Accountability, the Minister and the Independent Panel

How will the Independent panel be accountable?

The Independent Panel is selected by the Tasmanian Planning Commission (the Commission) and is required to consist of a member of the Commission who acts as the Chair, a representative from the local council where the project is located, and an expert in the field of the project. Importantly, all Independent Panel members are bound to conduct themselves in accordance with the requirements of the Tasmanian Planning Commission Act 1997.

Can appeals be made after a decision is made?

The process of an appeal to the Resource Management and Planning Appeal Tribunal (RMPAT) is provided for ordinary development applications made to local councils under the planning scheme in force. RMPAT establishes a panel for the purposes of reconsidering the application against the planning scheme. Where there are proposals to vary the planning scheme either on its own or as part of a specific project, the decision is made by a panel appointed by the Tasmanian Planning Commission.

The only appeals against the determinations of the Tasmanian Planning Commission are to the Supreme Court under Judicial Review. The Major Projects Bill relies on a determination by an independent panel selected by and operating under the Tasmanian Planning Commission Act 1997.  Providing an appeal to RMPAT against the Independent Panel’s determination would be like having one expert panel testing the decision of another expert panel.

An appeal provides for a more detailed submission of evidence in favour of or against the proposal and the testing of that evidence through a public hearing. This is exactly what the Major Projects Bill proposes through the Independent Panel’s public hearing procedures.

An appeal under judicial review is available to those who consider that the Independent Panel or the Regulators have not conducted their assessments appropriately. The Minister’s declaration of a project can also be challenged through judicial review.

Why is the final decision on a Major Project made by an Independent Panel and not the Local Council?

Even if the proposal does not require an amendment to a planning scheme, the Major Project process is intended to look beyond the boundaries of a single council area and consider the broader issues associated with the project. In the interests of balancing the views of the local community and the broader region, an independent panel to assess the proposal is considered the most appropriate. This model is also in line with all other states and territories in Australia and also in accordance with best practice planning processes.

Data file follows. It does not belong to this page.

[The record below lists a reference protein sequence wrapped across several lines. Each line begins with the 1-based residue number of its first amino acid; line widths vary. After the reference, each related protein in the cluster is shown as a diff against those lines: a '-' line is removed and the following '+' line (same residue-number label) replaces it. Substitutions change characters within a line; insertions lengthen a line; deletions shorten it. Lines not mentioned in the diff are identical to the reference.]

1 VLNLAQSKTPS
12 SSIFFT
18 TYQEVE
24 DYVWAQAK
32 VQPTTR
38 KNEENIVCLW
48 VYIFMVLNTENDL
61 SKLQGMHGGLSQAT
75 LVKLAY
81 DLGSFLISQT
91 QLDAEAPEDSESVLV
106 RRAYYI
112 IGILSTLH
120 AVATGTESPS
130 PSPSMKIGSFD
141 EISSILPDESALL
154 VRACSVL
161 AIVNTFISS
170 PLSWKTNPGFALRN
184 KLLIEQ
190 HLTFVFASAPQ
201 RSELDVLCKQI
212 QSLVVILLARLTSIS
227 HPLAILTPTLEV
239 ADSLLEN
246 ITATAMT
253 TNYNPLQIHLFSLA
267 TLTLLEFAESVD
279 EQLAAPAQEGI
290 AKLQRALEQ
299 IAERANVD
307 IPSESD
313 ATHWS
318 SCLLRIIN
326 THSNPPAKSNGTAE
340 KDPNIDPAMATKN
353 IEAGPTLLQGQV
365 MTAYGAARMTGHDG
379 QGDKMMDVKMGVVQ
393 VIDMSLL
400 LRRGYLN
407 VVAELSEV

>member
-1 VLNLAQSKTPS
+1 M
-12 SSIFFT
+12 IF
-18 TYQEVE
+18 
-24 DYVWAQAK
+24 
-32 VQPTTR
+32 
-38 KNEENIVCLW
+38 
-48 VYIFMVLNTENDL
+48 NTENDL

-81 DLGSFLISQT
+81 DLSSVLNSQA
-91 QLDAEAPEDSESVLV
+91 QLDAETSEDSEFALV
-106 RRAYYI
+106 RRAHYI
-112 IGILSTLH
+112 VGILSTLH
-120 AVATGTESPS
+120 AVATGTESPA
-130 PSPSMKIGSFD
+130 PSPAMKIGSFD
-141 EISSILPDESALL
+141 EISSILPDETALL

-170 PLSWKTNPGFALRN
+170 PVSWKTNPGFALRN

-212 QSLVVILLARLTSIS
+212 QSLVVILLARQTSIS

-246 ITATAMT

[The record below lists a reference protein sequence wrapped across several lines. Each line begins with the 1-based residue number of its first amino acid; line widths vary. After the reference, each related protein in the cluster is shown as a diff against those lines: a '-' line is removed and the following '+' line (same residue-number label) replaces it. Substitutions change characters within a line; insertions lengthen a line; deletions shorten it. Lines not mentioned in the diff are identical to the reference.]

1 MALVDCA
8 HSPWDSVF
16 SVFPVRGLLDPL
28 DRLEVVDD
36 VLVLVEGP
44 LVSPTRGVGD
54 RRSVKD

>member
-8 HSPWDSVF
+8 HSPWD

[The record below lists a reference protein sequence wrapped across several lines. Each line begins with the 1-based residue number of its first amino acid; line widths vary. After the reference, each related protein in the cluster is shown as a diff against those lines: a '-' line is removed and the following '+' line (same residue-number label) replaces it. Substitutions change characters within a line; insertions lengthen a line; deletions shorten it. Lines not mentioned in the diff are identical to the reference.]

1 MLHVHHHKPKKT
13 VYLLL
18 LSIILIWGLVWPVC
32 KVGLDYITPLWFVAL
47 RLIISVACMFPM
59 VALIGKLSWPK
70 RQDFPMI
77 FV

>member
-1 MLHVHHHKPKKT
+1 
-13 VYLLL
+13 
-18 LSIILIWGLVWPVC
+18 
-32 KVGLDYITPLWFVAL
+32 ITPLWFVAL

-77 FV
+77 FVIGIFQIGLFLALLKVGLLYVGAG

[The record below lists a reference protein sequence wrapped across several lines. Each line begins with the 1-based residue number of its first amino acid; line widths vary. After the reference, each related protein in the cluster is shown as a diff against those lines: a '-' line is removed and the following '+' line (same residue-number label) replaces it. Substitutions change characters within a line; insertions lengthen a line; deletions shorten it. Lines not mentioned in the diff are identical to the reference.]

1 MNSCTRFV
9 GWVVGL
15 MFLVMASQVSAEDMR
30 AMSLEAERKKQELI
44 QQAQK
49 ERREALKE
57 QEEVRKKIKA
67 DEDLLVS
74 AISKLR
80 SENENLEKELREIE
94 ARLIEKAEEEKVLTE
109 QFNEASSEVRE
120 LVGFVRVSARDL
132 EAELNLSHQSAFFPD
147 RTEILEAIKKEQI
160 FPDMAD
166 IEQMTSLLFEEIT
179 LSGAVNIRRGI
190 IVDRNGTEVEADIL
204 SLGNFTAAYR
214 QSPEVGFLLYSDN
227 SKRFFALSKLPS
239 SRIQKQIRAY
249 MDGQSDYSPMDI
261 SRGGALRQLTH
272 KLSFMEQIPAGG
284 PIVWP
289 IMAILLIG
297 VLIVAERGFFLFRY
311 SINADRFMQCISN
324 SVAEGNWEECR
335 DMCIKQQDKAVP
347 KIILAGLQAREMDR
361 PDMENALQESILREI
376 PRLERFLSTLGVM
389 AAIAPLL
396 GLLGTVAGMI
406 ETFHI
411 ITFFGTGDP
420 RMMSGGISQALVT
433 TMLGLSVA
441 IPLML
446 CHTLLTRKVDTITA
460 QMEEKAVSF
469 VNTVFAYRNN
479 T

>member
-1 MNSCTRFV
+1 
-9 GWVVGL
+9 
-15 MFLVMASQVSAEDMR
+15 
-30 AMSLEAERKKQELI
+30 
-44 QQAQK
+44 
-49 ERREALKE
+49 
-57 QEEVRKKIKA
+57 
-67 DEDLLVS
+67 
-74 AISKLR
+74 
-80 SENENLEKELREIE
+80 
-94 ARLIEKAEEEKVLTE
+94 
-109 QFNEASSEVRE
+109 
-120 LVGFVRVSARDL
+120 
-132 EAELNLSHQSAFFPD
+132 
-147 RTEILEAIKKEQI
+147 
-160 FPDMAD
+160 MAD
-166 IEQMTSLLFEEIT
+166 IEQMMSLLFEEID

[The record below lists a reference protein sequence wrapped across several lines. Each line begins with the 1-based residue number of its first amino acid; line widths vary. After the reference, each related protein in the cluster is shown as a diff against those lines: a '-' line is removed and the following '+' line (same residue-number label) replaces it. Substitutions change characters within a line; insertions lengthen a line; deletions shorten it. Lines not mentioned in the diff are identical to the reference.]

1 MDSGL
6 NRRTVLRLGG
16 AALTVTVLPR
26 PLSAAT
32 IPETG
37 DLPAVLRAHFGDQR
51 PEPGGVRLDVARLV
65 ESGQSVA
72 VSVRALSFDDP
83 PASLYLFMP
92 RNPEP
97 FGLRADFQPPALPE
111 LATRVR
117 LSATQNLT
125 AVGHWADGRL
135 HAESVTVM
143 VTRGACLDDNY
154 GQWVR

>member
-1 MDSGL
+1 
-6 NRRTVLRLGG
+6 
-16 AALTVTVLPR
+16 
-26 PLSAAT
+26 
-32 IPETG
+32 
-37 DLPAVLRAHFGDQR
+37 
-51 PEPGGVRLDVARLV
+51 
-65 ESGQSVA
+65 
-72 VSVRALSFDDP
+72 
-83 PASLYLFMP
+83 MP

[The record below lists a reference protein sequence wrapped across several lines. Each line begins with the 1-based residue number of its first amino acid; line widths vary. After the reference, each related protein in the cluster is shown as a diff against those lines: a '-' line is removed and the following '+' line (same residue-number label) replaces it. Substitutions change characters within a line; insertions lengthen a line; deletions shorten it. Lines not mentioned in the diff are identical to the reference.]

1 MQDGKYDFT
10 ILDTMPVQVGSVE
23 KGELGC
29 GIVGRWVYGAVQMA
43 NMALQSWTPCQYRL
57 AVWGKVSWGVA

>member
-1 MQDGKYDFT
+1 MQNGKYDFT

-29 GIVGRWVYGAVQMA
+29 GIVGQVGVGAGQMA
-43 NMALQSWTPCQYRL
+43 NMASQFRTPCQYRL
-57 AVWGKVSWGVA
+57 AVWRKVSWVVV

Local government accepts that some parts of the planning system (amendments) and key projects, such as Projects of Regional Significance (PORS) or Projects of State Significance (POSS), should be assessed by independent experts such as the Tasmanian Planning Commission. The Independent Panel is independent from State Government and includes at least one Local Government representative.

Can the Minister direct the Independent Panel to approve a Major Project?

No, once the Minister declares a major project he/she has no further role in the consideration of the merits of the proposal. All the Minister can do is grant extensions of time to the Independent Panel or revoke the major project at any time during the process.

Can the Minister ‘hand pick’ the Independent Panel members?

No, the Independent Panel members are selected by the Tasmanian Planning Commission (the Commission). As a minimum the Bill requires the Independent Panel to consist of a member from the Commission, a member from the local council (where the major project is located) and an expert in the field of the major project. The Minister can request the Commission to appoint an additional expert, but the Minister is not able to say who that fourth independent panel member is.

Has the Tasmanian Planning Commission been sidelined?

The Tasmanian Planning Commission (the Commission) has not been sidelined. In fact it operates in a similar way to how it does for most of its normal work, which is by delegating assessments and determinations to panels. Those panels can consist of one or more Commissioners (except those representing Government interests) and other delegates who may be senior Commission staff. The Major Projects Independent Panel includes a member or delegate of the Commission. The Independent Panel also has a local government representative and an expert relevant to the project. As such the full panel membership will be able to cover regional issues through the Commission representative, local issues through the local government representative and project specific issues through the panel expert. In combination these panel members, along with the advice from the regulators will ensure that each and every major project will undergo a robust thorough assessment.

Also, the structure of the Independent Panel is unchanged from the Projects of Regional Significance (PORS) process. However, the Major Project process has introduced procedures for the Independent Panel to follow, which were not in the PORS process. These procedures require the Independent Panel to adhere to part 3 of the Tasmanian Planning Commission Act 1997 and include processes for dealing with conflicts of interest.